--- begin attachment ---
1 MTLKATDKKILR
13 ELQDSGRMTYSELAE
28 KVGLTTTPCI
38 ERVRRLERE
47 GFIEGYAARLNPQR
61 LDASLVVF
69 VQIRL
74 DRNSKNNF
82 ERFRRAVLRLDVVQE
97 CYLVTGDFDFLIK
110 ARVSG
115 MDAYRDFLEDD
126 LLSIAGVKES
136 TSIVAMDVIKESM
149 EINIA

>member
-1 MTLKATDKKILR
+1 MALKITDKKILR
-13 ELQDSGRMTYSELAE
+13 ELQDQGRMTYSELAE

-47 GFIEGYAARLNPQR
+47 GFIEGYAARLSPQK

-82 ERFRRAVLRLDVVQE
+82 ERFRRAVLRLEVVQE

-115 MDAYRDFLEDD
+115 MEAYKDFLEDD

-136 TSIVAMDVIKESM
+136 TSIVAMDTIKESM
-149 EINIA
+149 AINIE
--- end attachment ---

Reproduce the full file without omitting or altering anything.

1 MTLKATDKKILR
13 ELQDSGRMTYSELAE
28 KVGLTTTPCI
38 ERVRRLERE
47 GFIEGYAARLNPQR
61 LDASLVVF
69 VQIRL
74 DRNSKNNF
82 ERFRRAVLRLDVVQE
97 CYLVTGDFDFLIK
110 ARVSG
115 MDAYRDFLEDD
126 LLSIAGVKES
136 TSIVAMDVIKESM
149 EINIA

>member
-1 MTLKATDKKILR
+1 MALKITDKKILR
-13 ELQDSGRMTYSELAE
+13 ELQDQGRMTYSELAE

-47 GFIEGYAARLNPQR
+47 GFIEGYAARLSPQK

-82 ERFRRAVLRLDVVQE
+82 ERFRRAVLRLEVVQE

-115 MDAYRDFLEDD
+115 MEAYKDFLEDD

-136 TSIVAMDVIKESM
+136 TSIVAMDTIKESM
-149 EINIA
+149 AINIE